A Wake County judge will have to decide whether changes enacted this summer to soften North Carolina’s voter ID requirement should end a lawsuit that claims the state’s voting law violates the state constitution. Lawyers for the state and plaintiffs in the case, which include the League of Women Voters, squared off before Judge Michael Morgan Monday morning in Wake County Superior Court. “The statute the plaintiffs are challenging is no longer the statute that is on the books,” said Alec Peters, a special deputy attorney general in the North Carolina Attorney General’s office.
About this time last year, the cost for Texas to defend redistricting maps was around $3.9 million. Add at least $1 million after a federal appeals panel last week awarded that amount to attorneys challenging the maps. According to the opinion, the Texas attorney general’s office’s response to a court order was woefully inadequate. Let’s be clear. We’re talking about the previous administration under now-Gov. Greg Abbott.
Here’s what else is inadequate — the state’s approach to redistricting altogether. But this latest cost adds a different wrinkle. It doesn’t take much reading between the lines of the panel’s decision to conclude the state’s approach on these legal fees involved a degree of incompetence. Texas was appealing a court order last year that it pay legal fees to lawyers who challenged the maps.
Argentina: Finger pointing in Argentina after police break up protests over ballot burning | Associated PRess
In a sign of increasing tension ahead of October elections, the top presidential candidates in Argentina and other government officials exchanged accusations on Tuesday after protests over alleged vote fraud in a northern province were broken up with tear gas and rubber bullets. Cabinet chief Anibal Fernandez suggested that foreign elements from “up north” had organized the late Monday protests, which ended when police fired on people and forcefully removed them from the main square of San Miguel de Tucuman, about 807 miles (1,300 kilometers) north of Buenos Aires. Mauricio Macri, the leading opposition candidate for October’s presidential election, told reporters on Tuesday that it’s impossible to say Sunday’s gubernatorial election in Tucuman was clean when at least 40 ballot boxes had been burned. “We can’t say that this was a normal election,” said Macri, adding that having voting irregularities “in the 21st century is unacceptable.”
China: ‘Tip of the iceberg’: Warning from pan-democratic parties over 400 suspicious Hong Kong voter records | South China Morning Post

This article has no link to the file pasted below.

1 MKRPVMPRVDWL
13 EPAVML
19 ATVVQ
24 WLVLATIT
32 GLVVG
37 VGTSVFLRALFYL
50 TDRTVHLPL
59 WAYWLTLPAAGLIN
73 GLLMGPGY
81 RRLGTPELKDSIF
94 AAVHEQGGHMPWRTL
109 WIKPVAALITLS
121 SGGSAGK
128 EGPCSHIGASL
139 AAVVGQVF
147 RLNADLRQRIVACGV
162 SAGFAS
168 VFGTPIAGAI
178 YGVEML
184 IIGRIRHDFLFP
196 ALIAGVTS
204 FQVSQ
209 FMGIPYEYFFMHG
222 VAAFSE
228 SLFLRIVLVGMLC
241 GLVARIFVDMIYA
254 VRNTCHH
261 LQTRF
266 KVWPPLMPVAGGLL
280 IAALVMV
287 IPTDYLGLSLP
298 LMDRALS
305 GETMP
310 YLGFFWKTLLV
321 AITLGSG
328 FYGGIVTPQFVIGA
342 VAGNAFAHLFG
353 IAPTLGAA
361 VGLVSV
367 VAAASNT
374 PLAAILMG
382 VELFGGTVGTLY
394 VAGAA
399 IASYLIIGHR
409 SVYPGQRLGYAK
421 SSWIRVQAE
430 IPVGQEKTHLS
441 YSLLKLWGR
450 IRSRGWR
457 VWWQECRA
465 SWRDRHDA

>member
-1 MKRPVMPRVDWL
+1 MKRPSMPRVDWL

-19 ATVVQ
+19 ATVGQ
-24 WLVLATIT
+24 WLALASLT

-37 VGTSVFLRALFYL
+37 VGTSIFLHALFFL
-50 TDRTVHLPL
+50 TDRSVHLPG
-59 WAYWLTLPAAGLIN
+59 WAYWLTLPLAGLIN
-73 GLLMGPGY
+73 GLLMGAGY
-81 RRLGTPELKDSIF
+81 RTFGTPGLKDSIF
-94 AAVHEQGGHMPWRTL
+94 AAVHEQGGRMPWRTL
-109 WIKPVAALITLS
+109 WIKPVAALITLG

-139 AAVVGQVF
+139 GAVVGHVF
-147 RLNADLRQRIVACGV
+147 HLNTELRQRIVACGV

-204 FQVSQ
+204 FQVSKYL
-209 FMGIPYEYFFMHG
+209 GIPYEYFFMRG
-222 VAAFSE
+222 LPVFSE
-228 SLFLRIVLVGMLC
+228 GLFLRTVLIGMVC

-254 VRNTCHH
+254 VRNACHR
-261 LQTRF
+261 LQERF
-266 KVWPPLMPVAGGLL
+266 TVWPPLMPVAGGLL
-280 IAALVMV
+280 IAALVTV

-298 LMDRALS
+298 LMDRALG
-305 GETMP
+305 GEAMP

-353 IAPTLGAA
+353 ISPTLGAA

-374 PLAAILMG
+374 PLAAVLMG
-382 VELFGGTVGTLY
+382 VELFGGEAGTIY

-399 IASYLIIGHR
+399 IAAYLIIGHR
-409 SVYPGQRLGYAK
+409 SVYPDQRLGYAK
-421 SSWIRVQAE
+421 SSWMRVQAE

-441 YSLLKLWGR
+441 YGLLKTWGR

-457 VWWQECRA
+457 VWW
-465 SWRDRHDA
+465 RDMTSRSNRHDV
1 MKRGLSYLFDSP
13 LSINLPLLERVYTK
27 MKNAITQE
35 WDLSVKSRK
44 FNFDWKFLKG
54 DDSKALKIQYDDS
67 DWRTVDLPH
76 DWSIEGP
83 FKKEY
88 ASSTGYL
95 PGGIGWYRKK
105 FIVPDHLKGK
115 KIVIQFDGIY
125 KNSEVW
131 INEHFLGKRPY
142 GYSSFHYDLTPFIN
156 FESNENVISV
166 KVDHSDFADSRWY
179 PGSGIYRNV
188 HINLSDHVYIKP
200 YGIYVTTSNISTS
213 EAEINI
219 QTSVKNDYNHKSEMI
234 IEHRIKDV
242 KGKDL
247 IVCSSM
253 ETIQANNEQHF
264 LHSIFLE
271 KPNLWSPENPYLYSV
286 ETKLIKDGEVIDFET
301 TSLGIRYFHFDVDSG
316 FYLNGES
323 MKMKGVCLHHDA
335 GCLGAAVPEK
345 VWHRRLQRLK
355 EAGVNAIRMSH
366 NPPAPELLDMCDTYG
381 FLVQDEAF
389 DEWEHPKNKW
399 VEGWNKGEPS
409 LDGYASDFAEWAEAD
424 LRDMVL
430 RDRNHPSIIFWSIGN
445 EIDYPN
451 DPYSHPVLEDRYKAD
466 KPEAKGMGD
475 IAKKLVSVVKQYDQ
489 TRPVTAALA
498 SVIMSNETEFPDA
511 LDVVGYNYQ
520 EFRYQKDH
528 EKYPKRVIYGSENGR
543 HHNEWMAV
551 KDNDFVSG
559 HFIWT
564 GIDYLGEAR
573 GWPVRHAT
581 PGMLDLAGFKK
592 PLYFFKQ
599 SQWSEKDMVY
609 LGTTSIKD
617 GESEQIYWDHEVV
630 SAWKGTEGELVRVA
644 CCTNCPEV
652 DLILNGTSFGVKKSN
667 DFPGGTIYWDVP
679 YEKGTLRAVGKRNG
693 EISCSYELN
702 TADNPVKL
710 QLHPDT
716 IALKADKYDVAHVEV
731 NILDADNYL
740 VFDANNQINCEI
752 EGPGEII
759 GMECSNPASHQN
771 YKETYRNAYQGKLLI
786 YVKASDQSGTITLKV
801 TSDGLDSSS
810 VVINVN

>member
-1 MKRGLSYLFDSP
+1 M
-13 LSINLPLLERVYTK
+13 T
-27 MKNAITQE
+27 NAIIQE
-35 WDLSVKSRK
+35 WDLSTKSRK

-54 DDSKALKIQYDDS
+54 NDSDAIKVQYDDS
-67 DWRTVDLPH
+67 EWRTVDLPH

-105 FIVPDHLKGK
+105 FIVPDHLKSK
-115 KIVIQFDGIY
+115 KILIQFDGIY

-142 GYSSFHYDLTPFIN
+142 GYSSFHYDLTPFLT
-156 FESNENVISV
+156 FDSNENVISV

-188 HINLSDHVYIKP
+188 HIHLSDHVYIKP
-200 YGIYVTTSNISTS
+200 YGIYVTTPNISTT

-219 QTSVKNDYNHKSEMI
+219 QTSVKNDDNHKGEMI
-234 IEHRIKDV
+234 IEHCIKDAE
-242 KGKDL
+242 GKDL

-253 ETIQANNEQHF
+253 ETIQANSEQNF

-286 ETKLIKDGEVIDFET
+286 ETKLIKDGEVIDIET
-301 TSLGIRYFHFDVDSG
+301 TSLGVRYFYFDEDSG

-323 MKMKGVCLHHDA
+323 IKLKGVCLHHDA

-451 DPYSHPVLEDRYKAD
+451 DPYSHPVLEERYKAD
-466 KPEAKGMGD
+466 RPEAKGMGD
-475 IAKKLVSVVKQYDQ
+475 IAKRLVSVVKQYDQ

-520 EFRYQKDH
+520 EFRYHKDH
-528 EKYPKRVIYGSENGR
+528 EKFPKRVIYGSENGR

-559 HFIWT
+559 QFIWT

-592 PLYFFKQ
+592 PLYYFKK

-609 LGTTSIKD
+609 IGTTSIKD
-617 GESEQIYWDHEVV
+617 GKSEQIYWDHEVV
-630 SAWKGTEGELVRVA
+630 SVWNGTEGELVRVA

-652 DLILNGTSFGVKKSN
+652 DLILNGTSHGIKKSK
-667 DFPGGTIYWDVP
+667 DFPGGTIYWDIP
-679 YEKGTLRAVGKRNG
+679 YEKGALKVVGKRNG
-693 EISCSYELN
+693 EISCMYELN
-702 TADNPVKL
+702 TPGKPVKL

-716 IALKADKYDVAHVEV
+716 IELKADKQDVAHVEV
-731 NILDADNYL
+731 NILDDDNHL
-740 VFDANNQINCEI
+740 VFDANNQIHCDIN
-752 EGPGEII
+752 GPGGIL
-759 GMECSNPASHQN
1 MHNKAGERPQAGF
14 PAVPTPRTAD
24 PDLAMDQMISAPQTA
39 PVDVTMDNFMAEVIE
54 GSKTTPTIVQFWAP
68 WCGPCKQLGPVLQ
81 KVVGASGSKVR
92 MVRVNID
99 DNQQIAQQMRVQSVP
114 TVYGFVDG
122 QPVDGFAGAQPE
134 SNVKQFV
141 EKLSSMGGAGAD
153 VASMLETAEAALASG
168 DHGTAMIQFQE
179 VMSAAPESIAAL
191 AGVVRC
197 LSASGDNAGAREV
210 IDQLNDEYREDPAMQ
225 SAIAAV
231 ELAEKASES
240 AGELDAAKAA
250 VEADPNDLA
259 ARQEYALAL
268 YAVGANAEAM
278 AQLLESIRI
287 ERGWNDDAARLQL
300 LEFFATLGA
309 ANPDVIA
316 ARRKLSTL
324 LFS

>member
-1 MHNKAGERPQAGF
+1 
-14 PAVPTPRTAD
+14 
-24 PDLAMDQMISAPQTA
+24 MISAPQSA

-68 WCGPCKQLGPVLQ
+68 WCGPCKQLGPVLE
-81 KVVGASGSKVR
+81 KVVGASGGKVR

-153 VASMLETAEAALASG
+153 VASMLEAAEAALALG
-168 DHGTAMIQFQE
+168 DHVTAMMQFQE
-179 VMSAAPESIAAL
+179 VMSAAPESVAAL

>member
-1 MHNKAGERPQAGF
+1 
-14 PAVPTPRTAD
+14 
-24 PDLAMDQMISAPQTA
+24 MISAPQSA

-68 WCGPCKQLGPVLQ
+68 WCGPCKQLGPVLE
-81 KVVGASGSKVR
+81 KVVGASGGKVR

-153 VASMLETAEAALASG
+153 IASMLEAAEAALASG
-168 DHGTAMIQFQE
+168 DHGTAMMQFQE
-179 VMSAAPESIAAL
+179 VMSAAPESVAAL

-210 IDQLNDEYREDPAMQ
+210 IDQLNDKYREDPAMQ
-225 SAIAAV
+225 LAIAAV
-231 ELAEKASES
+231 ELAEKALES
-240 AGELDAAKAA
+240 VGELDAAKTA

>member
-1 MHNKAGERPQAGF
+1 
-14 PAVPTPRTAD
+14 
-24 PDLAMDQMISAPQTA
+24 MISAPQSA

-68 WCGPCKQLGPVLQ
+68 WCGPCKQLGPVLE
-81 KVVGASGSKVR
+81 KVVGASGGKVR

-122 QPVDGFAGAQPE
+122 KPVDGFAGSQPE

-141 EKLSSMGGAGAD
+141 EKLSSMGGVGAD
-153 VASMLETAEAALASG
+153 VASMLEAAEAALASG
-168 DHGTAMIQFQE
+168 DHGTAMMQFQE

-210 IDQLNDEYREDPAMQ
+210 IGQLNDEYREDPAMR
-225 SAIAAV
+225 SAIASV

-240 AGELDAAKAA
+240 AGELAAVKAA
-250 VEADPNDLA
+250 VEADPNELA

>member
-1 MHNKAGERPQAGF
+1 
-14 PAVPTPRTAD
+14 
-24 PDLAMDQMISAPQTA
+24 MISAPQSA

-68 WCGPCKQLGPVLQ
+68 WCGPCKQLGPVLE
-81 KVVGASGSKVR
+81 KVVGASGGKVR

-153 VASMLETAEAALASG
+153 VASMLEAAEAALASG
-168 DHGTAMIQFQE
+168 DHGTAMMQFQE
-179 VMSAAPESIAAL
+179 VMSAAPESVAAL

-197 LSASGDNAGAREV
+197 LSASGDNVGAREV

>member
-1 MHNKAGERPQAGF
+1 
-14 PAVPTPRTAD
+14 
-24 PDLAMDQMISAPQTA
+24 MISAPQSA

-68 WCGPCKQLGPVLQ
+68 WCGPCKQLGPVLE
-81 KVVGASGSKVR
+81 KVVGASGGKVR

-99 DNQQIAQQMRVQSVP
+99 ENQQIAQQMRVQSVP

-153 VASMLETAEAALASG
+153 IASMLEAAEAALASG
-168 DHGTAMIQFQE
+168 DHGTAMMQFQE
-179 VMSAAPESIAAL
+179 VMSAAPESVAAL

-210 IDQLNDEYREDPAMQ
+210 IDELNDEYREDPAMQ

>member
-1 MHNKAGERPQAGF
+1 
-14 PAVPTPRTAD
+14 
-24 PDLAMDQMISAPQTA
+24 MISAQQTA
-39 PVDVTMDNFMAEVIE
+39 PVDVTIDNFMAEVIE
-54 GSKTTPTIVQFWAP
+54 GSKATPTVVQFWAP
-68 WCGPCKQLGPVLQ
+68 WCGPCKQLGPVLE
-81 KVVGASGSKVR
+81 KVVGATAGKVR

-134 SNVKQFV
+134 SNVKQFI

Pan-democratic parties flocked to the election watchdog yesterday to lodge more complaints about the records of over 550 voters with suspicious or false residential addresses, warning they could be “the tip of the iceberg”. A flood of cases reported to the Registration and Electoral Office recently included complaints by residents of unknown people registering their home addresses for voting in the district council elections in November. Among new cases yesterday were voters registering addresses that do not exist, and seven or eight voters registering as living together in flats of 200 to 300 sq ft. In one case a voter claimed to be living in a hospital.
Myanmar’s powerful commander-in-chief has reiterated that the military will respect the outcome of the country’s Nov 8 election, seen as a crucial test of Myanmar’s reform process. Senior General Min Aung Hlaing said that the main concern of the armed forces, known as the Tatmadaw, is that the vote is carried out fairly and that the result is respected by everyone – even if Aung San Suu Kyi’s National League for Democracy (NLD) wins a majority. “We wouldn’t mind even if the NLD won in the next general election, as long as it is free and fair,” he told members of the Myanmar’s Interim Press Council, a media support group, during a meeting on Monday.
Singapore would hold a snap general election on Sept 11, officials said yesterday, as Prime Minister Lee Hsien Loong sought a new mandate from voters worried over immigration and the high cost of living. Despite a slowing economy, the People’s Action Party (PAP), which has ruled for more than 50 years thanks to strict political controls and Singaporeans’ rising affluence, is expected to keep its overwhelming majority in parliament against a fragmented opposition. But the party will be under pressure to improve on its electoral performance in 2011, when it won just 60 percent of votes cast — its lowest-ever share — despite retaining 80 of the 87 seats in a block-voting system. It will be the first election without the prime minister’s hugely influential father, independence leader Lee Kuan Yew, who died in March.
Harriet Harman has said 3,000 alleged “cheats” have so far been excluded from voting in the Labour leadership contest, with more expected. The acting Labour leader said: “It is not funny or clever for people from other parties to try to cheat their way into our system.” And only people who supported the “aims and values” of the Labour Party would be allowed to take part. She was speaking after a meeting with the four leadership contenders. She said the verification process was “robust” and would go on until the “very last minute”.